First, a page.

News Briefs: Sewer Worker, Driver Killed in Crash

In this week’s news, a 23-year-old sewer worker dies in a traffic accident, officials in Florida celebrate the opening of a $32M water reclamation facility and the Lansing Board of Water and Light says it was the victim of a cyber attack.
News Briefs: Sewer Worker, Driver Killed in Crash

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A sewer worker and a driver were both killed in a traffic accident in Porter, Texas, on April 26. Paul Mackedanz, 23, was cleaning the sewer line when the vehicle struck him, The Humble Observer reports.

“Witnesses stated the sewer worker was behind the pump truck cleaning the lines,” says Erik Burse of the Texas Highway Patrol. “Another vehicle disregarded the cones and struck the victim, pinning him against the pump truck.”

According to the Texas Department of Public Safety, Mackedanz was standing behind his jet/vac truck when the driver of a Chevy Cobalt disregarded the cones around the truck and slammed into it.

Source: Houston Chronicle, The Humble Observer

$32M Water Reclamation Facility Opens in Florida
Officials celebrated the opening of the $32 million Northwest Water Reclamation Facility in St. Johns County (Florida) on April 29. The facility is designed to collect and treat water that will be reused as lawn irrigation and is part of the county’s long-term sustainability plan, The St. Augustine Record reports.

“Over the next 25 years, the St. Johns County Utilities Department customer base is projected to grow by 88,000 people under medium-growth scenarios,” states the county’s Integrated Water Resource Plan. “During this period, demands on water resources are projected to grow to the point where traditional groundwater supplies will likely not meet the future potable water demands.”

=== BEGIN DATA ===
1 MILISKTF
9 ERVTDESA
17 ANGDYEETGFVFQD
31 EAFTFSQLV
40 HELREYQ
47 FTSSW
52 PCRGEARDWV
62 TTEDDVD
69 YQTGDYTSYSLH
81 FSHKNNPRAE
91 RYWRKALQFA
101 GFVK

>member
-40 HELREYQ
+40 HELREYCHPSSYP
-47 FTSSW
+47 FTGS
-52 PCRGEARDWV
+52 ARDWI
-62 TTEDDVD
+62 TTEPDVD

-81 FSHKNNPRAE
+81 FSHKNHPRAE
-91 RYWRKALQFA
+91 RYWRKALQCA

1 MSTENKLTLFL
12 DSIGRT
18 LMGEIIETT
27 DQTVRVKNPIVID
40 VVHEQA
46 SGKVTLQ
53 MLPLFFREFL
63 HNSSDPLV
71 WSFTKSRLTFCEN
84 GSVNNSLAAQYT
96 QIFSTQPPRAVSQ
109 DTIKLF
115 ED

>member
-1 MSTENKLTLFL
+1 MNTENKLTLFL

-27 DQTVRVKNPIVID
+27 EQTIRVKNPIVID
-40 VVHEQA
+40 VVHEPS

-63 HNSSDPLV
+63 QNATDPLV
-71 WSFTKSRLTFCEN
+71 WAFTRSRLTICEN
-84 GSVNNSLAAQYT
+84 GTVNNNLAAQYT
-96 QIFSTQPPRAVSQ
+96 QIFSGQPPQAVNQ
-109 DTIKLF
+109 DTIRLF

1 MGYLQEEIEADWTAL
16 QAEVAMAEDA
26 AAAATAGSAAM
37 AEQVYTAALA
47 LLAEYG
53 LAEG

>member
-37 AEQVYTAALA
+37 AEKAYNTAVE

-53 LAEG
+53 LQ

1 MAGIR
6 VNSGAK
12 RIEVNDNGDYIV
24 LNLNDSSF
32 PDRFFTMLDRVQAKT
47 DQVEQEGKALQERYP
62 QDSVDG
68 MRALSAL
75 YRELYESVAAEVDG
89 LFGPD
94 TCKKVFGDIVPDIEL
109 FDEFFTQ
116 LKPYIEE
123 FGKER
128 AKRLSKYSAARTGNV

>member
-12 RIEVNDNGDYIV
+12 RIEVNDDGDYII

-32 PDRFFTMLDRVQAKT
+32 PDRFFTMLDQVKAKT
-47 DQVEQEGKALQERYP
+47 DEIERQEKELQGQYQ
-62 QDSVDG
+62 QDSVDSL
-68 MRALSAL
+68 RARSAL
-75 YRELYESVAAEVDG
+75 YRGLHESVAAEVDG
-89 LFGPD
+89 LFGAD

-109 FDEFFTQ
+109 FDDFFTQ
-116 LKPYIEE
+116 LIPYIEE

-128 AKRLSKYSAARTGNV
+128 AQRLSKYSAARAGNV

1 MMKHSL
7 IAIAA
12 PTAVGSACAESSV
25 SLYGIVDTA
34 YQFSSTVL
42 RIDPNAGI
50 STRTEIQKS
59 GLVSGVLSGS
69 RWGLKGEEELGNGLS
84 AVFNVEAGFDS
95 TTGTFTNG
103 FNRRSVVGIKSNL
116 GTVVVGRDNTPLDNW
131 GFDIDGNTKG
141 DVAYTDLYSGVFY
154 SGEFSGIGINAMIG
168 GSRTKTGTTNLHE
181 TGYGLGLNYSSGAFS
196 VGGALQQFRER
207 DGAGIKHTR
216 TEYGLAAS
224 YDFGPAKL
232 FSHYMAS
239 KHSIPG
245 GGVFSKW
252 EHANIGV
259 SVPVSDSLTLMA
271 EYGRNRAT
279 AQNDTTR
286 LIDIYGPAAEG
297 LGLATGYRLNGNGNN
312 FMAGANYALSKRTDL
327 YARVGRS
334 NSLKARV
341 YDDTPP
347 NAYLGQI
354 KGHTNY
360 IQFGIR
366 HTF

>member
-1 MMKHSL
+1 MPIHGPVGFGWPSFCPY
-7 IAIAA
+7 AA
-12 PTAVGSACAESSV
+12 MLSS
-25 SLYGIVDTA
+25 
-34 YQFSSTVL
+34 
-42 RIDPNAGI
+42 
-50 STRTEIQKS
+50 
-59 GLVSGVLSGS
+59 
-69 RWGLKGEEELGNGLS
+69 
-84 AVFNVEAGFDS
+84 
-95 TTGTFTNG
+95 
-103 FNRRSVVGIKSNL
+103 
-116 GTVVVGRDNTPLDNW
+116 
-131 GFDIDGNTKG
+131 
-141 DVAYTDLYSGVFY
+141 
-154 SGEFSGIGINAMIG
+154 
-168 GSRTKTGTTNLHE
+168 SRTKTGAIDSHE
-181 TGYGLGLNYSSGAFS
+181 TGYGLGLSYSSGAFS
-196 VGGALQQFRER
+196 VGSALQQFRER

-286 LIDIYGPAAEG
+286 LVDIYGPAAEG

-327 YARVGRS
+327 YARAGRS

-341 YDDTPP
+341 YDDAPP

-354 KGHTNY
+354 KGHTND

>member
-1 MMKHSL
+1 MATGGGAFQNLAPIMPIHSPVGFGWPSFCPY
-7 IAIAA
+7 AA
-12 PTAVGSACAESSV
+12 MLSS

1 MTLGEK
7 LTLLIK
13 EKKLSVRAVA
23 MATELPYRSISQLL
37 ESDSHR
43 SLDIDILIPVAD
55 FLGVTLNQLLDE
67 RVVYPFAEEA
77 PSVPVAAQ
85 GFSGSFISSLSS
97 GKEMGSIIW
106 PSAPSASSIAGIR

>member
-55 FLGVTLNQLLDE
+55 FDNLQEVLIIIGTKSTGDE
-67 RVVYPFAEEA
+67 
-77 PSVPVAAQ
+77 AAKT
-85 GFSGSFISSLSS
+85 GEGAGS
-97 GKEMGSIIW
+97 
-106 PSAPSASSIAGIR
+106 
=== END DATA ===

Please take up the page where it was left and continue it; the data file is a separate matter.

Construction on the project began in May 2013 and was completed in February and will be capable of meeting capacity demands from population growth over the next 15 to 20 years, per the report.

Funding came mostly from low-interest loans from the Florida Department of Environmental Protection, including matching grants from the St. Johns River Water Management District, reserve funds and bond proceeds.

“The big word in the industry is sustainability, and this stretches your gallon of water much further,” says Bill Young, utility director. “You’re not wasting it and throwing it back into a creek or something. You’re using it again and again.”

Source: The St. Augustine Record

Utility Victim of Cyber Attack
The Lansing Board of Water and Light announced it was the victim of a "cyber incident" on April 25 that partially shut down some of its services.

According to a report by Softpedia, the ransomware infection happened after a BWL employee opened a file attachment received via email. The virus encrypted the employee’s files but also spread to other computers on the same network.

The utility had to shut down its computer systems for a period of time after the incident and a customer assistance phone line had to be disabled.

BWL officials say no customer data was stolen or encrypted during the incident, but they decided to suspend any power and water shut-offs until the situation cleared up. Water and power service to customers was not interrupted.

Officials informed the Lansing Police Deparment and the FBI about the incident, the report says.

Source: Softpedia


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